A recent article in Time magazine, Have Americans Gone Nuts Over Nut Allergies, discusses some of the recent behaviors in regard to nut allergies that have taken place around the country. Some of the incidents mentioned are the felling of Hickory trees because they leaned over the yard of a grandmother with a nut allergic child and the evacuation of a school bus because a lone peanut was spotted. I have a daughter with a nut allergy and I think these behaviors fall far into the extreme category.
The article can be read here, and it is worth taking a look at. One point I find very interesting is the fact that nut allergies have risen 17% from 1997 to 2007. That is huge! And there is some explanation for that in this piece: not only is the hygiene theory discussed (we keep our kids to clean and away from too many allergens for too long) but also the fact of diagnosis. More and more kids are going through allergy testing, therefore, even those with a less severe reaction are diagnosed, whereas a few decades ago, their allergy would have gone unnoticed. “You have to distinguish between an epidemic of diagnoses and an epidemic of allergies,” says Harvard professor Dr. Nicholas Christakis in the article.
Also, what is realistic and what is not is discussed. Sure, it makes sense to ban or at least monitor peanut butter in preschools, where kids are messy and tend to touch everything and put hands in mouths. But is it viable to continue peanut free zones in older children’s schools? According to this excerpt from the article, Dr. Robert Wood, chief of the Pediatric Allergy and Immunology department at Johns Hopkins Children’s Center reports that:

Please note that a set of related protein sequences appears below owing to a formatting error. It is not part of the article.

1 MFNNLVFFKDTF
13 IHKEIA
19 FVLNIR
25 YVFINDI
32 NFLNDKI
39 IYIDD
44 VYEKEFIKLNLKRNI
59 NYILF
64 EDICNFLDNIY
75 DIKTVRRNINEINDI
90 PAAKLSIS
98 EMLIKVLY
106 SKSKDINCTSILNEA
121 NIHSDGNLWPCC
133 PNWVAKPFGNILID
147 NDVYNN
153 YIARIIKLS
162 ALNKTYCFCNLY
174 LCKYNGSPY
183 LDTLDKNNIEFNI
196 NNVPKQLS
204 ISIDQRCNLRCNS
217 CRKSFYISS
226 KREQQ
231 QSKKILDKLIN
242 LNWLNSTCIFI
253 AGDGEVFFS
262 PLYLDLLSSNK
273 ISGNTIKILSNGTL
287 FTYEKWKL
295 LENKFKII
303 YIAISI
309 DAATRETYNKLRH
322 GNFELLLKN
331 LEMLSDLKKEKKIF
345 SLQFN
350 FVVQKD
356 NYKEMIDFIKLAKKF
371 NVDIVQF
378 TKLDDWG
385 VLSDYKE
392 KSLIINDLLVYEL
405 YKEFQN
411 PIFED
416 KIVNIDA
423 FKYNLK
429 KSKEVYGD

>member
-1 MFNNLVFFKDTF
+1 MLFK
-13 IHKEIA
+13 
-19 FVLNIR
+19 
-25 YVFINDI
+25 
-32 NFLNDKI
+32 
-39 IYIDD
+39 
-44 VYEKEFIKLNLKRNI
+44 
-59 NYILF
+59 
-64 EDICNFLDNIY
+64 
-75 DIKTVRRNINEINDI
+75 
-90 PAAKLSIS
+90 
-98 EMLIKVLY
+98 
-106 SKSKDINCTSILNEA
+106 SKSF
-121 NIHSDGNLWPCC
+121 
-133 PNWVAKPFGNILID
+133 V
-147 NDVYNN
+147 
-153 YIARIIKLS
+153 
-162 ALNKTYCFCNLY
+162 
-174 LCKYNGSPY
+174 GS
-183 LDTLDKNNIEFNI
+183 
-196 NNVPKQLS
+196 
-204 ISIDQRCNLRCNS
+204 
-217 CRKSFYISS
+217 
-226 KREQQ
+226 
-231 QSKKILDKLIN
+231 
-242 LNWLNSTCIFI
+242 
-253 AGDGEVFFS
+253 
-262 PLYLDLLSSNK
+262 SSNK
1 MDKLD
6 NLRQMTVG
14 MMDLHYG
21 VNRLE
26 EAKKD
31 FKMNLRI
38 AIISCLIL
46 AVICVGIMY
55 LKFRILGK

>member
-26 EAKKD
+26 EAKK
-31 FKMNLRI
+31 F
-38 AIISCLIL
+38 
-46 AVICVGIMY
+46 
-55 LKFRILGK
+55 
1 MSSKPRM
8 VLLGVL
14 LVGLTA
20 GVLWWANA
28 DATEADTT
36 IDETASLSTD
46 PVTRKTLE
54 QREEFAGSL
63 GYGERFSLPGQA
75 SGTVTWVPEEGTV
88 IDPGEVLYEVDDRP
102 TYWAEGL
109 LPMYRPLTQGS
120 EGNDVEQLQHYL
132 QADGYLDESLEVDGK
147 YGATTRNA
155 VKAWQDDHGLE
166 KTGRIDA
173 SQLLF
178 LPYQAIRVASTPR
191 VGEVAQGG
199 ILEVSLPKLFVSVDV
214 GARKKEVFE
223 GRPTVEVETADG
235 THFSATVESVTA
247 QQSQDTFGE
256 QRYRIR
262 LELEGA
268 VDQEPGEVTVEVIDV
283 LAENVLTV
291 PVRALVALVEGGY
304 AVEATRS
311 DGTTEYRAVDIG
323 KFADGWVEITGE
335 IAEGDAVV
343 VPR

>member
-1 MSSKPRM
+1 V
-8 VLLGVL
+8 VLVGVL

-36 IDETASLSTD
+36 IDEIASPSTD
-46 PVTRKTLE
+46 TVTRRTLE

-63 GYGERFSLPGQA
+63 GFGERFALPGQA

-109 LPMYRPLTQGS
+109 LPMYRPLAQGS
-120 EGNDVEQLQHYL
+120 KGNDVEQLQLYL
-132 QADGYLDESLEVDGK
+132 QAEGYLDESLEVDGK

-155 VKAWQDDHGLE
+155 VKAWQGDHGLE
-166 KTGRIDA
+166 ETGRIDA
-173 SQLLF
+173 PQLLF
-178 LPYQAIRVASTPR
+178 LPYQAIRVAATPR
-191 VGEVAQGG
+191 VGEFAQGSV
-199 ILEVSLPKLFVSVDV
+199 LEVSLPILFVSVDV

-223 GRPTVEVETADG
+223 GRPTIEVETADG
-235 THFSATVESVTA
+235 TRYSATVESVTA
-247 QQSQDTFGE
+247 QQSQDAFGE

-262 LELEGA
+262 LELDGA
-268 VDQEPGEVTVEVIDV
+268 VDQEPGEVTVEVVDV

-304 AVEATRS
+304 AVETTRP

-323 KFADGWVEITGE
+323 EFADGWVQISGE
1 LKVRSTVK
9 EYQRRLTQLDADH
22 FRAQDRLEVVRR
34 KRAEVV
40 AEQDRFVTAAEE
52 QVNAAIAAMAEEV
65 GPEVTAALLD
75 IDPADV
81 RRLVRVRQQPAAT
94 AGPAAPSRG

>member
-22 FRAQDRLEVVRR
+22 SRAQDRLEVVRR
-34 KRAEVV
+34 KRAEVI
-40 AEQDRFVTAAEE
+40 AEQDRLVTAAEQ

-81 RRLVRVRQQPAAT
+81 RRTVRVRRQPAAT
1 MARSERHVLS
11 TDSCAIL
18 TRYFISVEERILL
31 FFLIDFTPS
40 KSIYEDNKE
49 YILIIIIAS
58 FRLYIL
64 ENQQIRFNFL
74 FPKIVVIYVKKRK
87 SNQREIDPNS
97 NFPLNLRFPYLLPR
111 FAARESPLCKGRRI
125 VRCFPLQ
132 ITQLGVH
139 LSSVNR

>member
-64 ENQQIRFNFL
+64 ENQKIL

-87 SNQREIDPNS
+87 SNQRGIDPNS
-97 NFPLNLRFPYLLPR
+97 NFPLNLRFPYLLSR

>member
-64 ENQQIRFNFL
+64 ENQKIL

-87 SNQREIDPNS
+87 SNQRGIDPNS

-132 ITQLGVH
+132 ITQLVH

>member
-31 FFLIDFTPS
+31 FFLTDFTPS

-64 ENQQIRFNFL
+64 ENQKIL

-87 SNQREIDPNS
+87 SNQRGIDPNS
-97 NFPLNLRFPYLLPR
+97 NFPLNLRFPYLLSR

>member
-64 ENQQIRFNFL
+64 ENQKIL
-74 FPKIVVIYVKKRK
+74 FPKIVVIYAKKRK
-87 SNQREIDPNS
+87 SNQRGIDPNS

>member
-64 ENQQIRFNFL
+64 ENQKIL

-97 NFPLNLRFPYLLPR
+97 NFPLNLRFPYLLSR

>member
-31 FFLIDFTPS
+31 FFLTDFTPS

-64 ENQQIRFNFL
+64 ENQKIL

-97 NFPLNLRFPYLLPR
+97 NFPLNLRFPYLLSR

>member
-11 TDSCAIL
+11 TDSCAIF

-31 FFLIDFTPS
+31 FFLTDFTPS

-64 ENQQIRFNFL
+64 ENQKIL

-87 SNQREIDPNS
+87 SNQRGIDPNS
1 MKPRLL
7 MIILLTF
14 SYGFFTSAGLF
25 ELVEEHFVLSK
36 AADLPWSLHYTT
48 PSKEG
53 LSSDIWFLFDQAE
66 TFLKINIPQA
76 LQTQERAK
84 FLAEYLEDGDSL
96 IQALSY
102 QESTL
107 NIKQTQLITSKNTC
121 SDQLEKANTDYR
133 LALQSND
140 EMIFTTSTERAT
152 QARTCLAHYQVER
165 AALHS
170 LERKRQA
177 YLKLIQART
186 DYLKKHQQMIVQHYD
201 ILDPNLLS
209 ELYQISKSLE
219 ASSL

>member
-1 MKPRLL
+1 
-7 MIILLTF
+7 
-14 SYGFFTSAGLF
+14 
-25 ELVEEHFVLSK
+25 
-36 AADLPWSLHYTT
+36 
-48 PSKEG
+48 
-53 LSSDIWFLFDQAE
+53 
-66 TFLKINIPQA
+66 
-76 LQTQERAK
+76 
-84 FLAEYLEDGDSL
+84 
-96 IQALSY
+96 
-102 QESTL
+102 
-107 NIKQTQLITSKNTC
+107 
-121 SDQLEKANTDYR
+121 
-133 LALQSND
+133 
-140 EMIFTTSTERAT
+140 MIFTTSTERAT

Despite the occasional cases of nut over-precaution, Wood thinks the public generally approaches the allergy risk with common sense. “There are definitely situations where we see a fear of the allergy that develops far out of proportion to the true risk, but for the vast majority of schools, things are mostly on balance and in perspective,” says Wood, who treats some 2,000 allergy patients. Further, he says, it’s important to recognize that the appropriate protective measure depends on the age group in question. “We recommend very different approaches between an early preschooler and a late-elementary schooler,” he says. “We view preschool children as being at true risk — sharing food, having messy hands. There are many reactions that occur from those kinds of exposures,” he says. “I think that having peanut-free preschools is a totally reasonable, justifiable thing to do.” For children in the fourth or fifth grade, however, he says minor precautions like specialized seating arrangements in the cafeteria are probably unnecessary.
Read the article, it’s a good one. You may even want to look at some of the various comments listed on sites regarding it, some agree, some fear that pieces like this will make it even more difficult to protect those kids with severe allergies.